In science, we talked about the recipe for making soil: humus, sand, silt, clay and then explored the properties of each component (except silt). Making observations using our senses some of the words we used to describe sand were, “ It feels gritty and it sounds like the ocean!”

We will be ‘sciencing’ next week, which means they will use the 3 main ingredients of soil to come up with a testable question to conduct an experiment with. So, dress them for getting messy!

3-6-13 From Charts to Graphs

Heads or tail was the focus of our learning today. First, we practiced making our tally marks into groups of five by collecting data about our class’s hair color. Next, we made predictions  about which side of a coin would show up the most when flipped, heads or tails? We kept track of our flipping by recording our data with tally marks and finally used that data to create a graph. Out of curiosity, we then created a class graph to see which side of the coin showed up the most. It was a close race, but heads was the winner by only 1 student.

In science we took another walking field trip around the building to check out the school worm bin, look for the spider webbing we discovered last week  (sadly it was gone) and to gather a soil sample. Our focus was to prove if there really was a recipe for making soil. By adding a bit of soil, alum and water to a test tube we were able to separate the soil into its three main ingredients:  humus (organic material), silt and clay. Finally, we began creating a flip book about the layers of soil. It was a busy day!

2-27-13 Dirt Made my Lunch!

Another terrific day with this group of terrific learners! They are getting comfortable navigating on the 100 chart so much so, that we will be moving on to using a 150 chart for our “What’s my Number?” game. Our target for today was I can use tally marks to collect data. We surveyed our class for number of pockets, eye color and lost teeth to practice making those tally marks in groupings of five.

Science was an adventure! We took a walking field trip to observe the daffodils we planted in the fall, predicted that they would be blooming by next week and checked the holes we dug on the back of the property. We discovered that one was completely covered with webbing. It was an exciting discovery! We also collected a soil sample to test to see if there were any bugs hiding in it. Sadly, with a bit of a heat lamp shining on it, we concluded that possibly our school soil is not very nutrient rich. Finally, created a food web or nutrient cycle, realizing and learning a song about how, “Dirt made my lunch!”

I almost forgot! Attached is a link that we watched showing all of the living things found in one cubic foot of land and/or water from 5 different biomes. We all enjoyed it so much that we watched a few of them. Quite intersting, check it out.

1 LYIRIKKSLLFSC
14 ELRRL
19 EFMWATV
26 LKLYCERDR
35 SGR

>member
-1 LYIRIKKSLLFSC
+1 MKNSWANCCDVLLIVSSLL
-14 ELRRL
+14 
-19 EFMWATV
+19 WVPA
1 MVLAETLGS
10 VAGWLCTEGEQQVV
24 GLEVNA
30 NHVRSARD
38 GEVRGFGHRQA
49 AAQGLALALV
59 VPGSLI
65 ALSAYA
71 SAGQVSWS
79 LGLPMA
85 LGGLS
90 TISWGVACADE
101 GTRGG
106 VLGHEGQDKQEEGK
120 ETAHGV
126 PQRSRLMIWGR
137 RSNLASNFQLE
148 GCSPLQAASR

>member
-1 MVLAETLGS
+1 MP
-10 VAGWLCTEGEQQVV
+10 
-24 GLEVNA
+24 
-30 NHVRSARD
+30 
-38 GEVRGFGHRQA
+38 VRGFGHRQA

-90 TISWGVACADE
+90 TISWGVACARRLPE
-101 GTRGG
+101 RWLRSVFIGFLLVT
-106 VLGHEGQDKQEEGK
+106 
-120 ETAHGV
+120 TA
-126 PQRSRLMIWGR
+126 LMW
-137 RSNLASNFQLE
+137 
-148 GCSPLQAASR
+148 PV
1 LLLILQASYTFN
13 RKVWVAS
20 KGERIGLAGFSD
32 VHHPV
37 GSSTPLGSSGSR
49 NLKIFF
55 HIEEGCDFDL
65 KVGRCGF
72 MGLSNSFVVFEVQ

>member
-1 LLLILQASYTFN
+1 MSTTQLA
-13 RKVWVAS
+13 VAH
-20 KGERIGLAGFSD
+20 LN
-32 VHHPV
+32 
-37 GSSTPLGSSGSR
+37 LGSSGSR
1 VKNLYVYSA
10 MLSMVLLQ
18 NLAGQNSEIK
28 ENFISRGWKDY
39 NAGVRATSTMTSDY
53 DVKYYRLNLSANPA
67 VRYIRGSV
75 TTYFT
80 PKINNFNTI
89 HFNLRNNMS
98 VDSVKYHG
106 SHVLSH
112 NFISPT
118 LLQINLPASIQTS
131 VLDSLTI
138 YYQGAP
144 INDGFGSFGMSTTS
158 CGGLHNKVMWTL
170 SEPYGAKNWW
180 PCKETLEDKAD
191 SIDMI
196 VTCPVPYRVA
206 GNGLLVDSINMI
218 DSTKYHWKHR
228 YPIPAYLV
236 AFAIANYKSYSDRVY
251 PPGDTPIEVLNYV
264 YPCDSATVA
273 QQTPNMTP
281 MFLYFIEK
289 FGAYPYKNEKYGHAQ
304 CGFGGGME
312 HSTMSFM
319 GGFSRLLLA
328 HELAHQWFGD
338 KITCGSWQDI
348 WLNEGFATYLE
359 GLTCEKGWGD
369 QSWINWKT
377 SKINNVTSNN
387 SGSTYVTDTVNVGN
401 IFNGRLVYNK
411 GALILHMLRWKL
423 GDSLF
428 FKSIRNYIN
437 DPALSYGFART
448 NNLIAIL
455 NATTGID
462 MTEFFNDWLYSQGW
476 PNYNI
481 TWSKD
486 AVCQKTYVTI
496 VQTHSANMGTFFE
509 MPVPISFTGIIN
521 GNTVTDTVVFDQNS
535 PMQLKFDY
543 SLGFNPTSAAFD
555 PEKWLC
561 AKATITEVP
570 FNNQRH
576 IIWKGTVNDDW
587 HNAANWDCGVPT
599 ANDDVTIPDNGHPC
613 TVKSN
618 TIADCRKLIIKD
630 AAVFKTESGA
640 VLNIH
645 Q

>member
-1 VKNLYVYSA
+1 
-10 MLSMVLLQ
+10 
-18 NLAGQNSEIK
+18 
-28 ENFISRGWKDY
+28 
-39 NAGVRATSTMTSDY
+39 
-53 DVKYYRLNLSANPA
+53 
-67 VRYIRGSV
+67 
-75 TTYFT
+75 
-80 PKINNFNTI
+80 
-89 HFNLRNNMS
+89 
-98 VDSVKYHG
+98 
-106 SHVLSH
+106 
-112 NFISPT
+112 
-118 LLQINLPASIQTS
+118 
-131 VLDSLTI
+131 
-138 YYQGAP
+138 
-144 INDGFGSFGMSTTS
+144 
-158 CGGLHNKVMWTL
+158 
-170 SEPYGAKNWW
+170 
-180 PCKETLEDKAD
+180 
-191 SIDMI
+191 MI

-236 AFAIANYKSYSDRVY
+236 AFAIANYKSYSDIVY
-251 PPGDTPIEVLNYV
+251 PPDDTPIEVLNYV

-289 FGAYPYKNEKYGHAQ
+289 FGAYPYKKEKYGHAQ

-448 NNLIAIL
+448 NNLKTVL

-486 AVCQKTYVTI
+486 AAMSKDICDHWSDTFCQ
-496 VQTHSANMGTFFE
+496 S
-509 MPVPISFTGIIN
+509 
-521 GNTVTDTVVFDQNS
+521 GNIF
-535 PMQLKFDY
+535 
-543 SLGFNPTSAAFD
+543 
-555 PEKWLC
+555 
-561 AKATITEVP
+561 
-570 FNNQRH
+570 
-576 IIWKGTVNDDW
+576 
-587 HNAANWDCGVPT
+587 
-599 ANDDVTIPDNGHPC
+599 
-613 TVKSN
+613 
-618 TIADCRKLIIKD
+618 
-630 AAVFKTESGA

http://ngm.nationalgeographic.com/2010/02/cubic-foot/liittschwager-photography#/video/

2-20-13 Coins, Numbers and Observations

It was a  hodge-podge day. We began by practicing counting coins. We drew coins, used coin puzzles, put coins into piggy banks and played Money Bingo.  They were a great community of learners and played respectfully and were considerate of each other. Our next adventure was to learn the game of Guess My Number. This is a great game for familiarizing students with the hundred chart as well as building number sense. It’s as simple as having one player choose a number from the hundred chart. The other players then take turns trying to guess what the number is.  The person who chose the number tells the other players if the number is greater than, less than or equal to their guess. Play continues until the number is guessed or the players are skunked.

In science today we began our unit on soils. After watching a Brain Pop about the many ways to make observations, we headed outside to make some observations of our own. We also collected some soil and brought it inside to take a closer look at it with our hand lens. Finally we recorded our observations of soil by using all our senses except taste (yuk).

2-13-13 Graphing Conversation Hearts

I have to say, your kiddos worked HARD in math/science this week! We began our day counting coins and worked on a sheet that asked them to read and follow directions as well as do so very basic calculations in math. Reading and following directions can be a challenge for many students at this age and  it was good practice. Fast math has been going well. Some students have progressed up to +5! Please keep practicing with your child at home as it is such a great lesson to learn that if you practice you will succeed. We began learning about graphing by creating a realistic graph using our shoes and then using conversation hearts. We turned our heart graph into a picture graph and then did some comparing of numbers. The question came up more than once, “What happens when the numbers are the same?” We will continue to work on graphing over the next several weeks as well as begin our soils/plants unit.